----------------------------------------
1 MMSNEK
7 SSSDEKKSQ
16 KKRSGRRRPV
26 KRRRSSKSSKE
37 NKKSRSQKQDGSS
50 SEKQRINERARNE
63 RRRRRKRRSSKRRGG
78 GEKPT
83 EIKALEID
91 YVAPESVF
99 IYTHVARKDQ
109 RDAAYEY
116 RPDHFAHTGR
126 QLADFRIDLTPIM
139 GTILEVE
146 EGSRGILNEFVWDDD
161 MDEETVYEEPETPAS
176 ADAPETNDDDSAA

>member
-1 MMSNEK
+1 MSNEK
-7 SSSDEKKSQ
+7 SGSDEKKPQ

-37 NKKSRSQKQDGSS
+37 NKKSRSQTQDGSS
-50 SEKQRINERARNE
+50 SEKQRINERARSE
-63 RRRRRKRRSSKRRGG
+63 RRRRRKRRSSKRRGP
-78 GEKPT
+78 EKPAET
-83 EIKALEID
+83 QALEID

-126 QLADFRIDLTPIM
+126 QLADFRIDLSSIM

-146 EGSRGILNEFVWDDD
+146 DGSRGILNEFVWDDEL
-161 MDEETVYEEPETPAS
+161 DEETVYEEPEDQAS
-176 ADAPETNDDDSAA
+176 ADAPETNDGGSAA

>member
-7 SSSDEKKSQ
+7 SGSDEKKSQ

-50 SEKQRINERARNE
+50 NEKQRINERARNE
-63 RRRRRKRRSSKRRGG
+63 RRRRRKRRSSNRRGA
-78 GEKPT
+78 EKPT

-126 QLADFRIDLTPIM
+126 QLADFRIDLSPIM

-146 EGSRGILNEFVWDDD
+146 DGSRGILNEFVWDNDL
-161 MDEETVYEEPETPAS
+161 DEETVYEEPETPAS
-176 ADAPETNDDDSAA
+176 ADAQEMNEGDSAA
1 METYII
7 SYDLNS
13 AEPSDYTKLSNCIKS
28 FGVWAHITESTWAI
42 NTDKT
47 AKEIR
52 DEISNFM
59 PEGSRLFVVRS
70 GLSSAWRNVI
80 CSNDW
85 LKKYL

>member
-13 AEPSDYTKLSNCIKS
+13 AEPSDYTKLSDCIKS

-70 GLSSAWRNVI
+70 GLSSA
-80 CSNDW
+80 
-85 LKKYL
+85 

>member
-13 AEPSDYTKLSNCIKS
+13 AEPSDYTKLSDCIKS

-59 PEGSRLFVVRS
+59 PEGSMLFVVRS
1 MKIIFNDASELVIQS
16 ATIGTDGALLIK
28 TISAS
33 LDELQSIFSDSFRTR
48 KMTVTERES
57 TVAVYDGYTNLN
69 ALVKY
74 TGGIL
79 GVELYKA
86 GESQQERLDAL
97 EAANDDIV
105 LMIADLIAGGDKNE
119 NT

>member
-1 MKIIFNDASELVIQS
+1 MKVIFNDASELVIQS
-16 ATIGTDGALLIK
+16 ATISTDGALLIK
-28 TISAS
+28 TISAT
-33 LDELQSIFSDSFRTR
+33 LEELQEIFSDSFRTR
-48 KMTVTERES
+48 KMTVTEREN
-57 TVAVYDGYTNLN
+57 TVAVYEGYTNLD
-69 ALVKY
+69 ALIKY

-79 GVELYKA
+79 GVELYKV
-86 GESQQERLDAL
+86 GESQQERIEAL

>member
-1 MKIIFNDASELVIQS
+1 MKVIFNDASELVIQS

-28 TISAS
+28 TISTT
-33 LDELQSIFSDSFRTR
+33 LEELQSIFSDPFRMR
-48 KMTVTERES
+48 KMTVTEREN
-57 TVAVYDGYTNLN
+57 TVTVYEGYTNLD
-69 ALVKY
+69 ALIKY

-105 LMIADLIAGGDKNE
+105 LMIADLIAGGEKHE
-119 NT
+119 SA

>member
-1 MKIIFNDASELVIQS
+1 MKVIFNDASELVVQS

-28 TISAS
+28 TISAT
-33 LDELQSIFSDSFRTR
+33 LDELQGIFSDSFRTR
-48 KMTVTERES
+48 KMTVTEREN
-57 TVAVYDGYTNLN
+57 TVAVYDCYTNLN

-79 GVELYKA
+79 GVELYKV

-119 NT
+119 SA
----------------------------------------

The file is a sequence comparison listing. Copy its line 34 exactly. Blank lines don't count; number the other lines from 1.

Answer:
-126 QLADFRIDLTPIM